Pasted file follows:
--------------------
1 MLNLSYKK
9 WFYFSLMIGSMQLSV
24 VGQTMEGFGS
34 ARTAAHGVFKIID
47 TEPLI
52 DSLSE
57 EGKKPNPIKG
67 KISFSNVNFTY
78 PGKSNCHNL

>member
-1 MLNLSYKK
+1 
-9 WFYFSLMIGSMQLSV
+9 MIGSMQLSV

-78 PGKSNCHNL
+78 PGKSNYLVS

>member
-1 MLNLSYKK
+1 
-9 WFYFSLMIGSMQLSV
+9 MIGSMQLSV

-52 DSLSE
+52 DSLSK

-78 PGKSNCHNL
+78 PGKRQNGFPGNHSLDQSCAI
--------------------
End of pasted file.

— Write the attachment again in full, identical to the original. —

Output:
1 MLNLSYKK
9 WFYFSLMIGSMQLSV
24 VGQTMEGFGS
34 ARTAAHGVFKIID
47 TEPLI
52 DSLSE
57 EGKKPNPIKG
67 KISFSNVNFTY
78 PGKSNCHNL

>member
-1 MLNLSYKK
+1 
-9 WFYFSLMIGSMQLSV
+9 MIGSMQLSV

-78 PGKSNCHNL
+78 PGKSNYLVS

>member
-1 MLNLSYKK
+1 
-9 WFYFSLMIGSMQLSV
+9 MIGSMQLSV

-52 DSLSE
+52 DSLSK

-78 PGKSNCHNL
+78 PGKRQNGFPGNHSLDQSCAI